My family is in Canada, and I’ve already celebrated Thanksgiving with them in October. Accordingly, while I wish all of my American friends a very happy thanksgiving, today is a work day for me. Do not feel sorry for me; I am going home to Vancouver very soon and will be reunited with my loved ones. Before that, I’ll have to put in my hours.
This morning, while on the more intellectual corners of Orthodox Internet, I came across one of my friends who asked who was worse, Dreher or Peterson. I was finishing up some grading, and as is the custom among academics when under this kind of stress, I put in a comment. This was the result:
…Gavin James Campbell made the very astute point that there really are differences between the ways that Americans and Canadians think about our respective civil societies. I happen to have a foot in both, but I am not as good as articulating what the differences are. However, to risk a kind of methodological nationalism, it does seem to me that Dreher and Peterson both know what they are doing for the people who are reading them. Dreher has the ‘aw shucks’ southern genteel respectability down to a T, while being plainspoken; I could imagine this appealing to a certain kind of American audience. Peterson, on the other hand, has a veneer of thoughtfulness that plays well to Canadians. The problem with both is that beneath the rhetoric, there are loads of simplifications for both. As far as I can tell, Dreher thinks the problem with everything is eros, by which he means sex, which is not what eros is. For Peterson, everything seems to boil down to ‘postmodernist neo-Marxists,’ whereas the real fight we are having in the academy is with the posthuman new materialist ontological turn toward objects themselves being agentic. In other words, both are wrong, but both sell themselves as credible critics of the academy. Unfortunately, the last person putatively on the Right who could have been taken somewhat seriously as a critic of the academy was Allan Bloom. And he is, unfortunately, dead.
In a matter of minutes, another one of my friends had shared the comment. After a few hours, I thought I should put it here just as a matter of record.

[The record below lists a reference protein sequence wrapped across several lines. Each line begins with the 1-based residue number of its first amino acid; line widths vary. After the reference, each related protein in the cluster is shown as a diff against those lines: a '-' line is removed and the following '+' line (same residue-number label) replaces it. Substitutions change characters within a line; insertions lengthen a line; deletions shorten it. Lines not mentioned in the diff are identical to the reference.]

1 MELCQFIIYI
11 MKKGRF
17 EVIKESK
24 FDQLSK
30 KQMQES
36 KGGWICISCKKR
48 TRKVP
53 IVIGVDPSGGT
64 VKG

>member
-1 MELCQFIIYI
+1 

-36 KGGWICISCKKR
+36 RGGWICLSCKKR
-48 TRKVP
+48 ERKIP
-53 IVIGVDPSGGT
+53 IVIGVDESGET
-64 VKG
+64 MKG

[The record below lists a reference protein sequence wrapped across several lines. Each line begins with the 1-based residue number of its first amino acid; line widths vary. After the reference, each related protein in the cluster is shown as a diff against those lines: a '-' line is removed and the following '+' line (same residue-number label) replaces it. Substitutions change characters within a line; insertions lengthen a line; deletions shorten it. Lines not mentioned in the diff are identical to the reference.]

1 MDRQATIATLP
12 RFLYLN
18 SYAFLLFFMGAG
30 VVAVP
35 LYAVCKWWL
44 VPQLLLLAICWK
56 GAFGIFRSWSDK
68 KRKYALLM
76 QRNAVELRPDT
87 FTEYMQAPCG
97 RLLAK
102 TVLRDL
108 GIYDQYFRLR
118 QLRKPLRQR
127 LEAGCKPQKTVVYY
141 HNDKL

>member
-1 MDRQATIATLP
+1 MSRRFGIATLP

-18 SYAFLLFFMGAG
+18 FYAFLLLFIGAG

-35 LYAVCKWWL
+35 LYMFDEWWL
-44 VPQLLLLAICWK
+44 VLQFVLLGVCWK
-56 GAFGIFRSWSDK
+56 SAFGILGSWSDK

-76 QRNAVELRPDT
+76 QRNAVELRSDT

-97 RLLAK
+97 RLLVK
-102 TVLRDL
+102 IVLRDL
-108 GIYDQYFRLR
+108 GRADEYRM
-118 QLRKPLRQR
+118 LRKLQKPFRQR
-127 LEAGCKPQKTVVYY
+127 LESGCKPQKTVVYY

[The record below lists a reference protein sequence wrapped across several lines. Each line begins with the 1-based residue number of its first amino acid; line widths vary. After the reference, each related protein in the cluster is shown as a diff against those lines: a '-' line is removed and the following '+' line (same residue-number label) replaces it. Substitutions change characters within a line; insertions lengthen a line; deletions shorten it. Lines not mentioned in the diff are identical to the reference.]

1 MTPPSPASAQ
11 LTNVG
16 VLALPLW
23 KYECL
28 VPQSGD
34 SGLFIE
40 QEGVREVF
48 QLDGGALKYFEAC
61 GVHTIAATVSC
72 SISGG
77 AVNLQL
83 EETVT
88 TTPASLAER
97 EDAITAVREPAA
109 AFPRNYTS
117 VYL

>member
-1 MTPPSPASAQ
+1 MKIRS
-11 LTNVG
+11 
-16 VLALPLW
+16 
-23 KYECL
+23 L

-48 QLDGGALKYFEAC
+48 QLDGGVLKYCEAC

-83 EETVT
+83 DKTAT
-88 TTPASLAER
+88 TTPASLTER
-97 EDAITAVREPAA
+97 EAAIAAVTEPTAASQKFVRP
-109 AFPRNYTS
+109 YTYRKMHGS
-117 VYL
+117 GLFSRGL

I have indeed been thinking a lot about life as a public intellectual, academic, fraudulent, or otherwise. My comments here about Rod Dreher and Jordan Peterson – and Allan Bloom, for that matter – indeed reflect some of my more recent thinking, and in due course, I hope to develop these thoughts some more. In brief, I happen to think that Dreher doesn’t know much about eros, Peterson doesn’t know much about postmodernism, and both would benefit from another reading of The Closing of the American Mind. That book is not one that is sympathetic to many of my intellectual commitments, especially in Asian American studies. That is why I teach it, and I know other Asian Americanists who do as well.
First, if I can engage in some self-critique here of my hasty commenting, there is a way that you can possibly read the ‘posthuman new materialists’ as ‘neo-Marxists.’ But as far as I can tell, Peterson seems a bit unfamiliar with
Dolce and Gabbana Deleuze and Guattari, not to mention Braidotti, Barad, Meillasoux, DeLanda, Bennett, Haraway, and all the rest. Oh yeah, and Latour. Peterson seems more obsessed with Foucault, who for sure said that Deleuze and Guattari’s Anti-Oedipus was the next best thing to come to the planet, but I am not sure that attacking Foucault as a ‘postmodernist’ really gets at the central issues in the academy right now (or Derrida, for that matter, whom Peterson seems quite taken with).
Second, and following from my first point, for those who don’t know about current academic currents, there has been a sense since the 2000s that instead of trying to be entirely anthropocentric in our conception of consciousness, what we should be doing is engaging the nonhuman and the way that that stuff has agency of its own. This has gone by many names – actor-network theory, object-oriented ontology, posthumanism, political ecology, new materialism, the post-Anthropocene entry into the Chtuthulucene – and I am sure I am conflating them all. But I’m not really convinced about it because it seems to me that many scholars are just seeing their own agency mirrored in the things they study. There’s something psychoanalytically off about this, so the more that the academy heads in this direction, the more I find myself taking off in the opposite direction toward psychoanalysis, liberation theology, and anything else that has to do with consciousness.
Third, following from the recent fall-out from the outing of Ravi Zacharias’s inflated credentials, I feel compelled to clarify that I am no expert on this. I’ve discovered that my place in academic inquiry is to really suss out how people on the ground do their thinking and then point out why the academy has gaps in knowledge when it doesn’t acknowledge those practices of everyday life. I’m told if I’d read Spinoza, I’d understand all the new trends better. But I am not sure I want to be a trendy academic. I’m struggling enough as it is to be a good one. I’m just putting this all here as a matter of record.
One might wonder lastly what all this has to do with Catholicism, or Orthodoxy, or Eastern Catholicism. The answer is everything. For too long, these have been matters of the politics of identity. But I like to think that the churches have something to say about the current intellectual climate. Much of what is said from those in the churches, however, turns out to be a misreading of what’s going on, say, in the academy or even in public intellectual life. There is almost an evangelical need to save the intellect instead of engaging it. This strikes me as dangerous – a way for Christians across communions to become a laughingstock.
That’s all I have for today. Happy Thanksgiving, American friends, and to my Canadian family, see you all soon.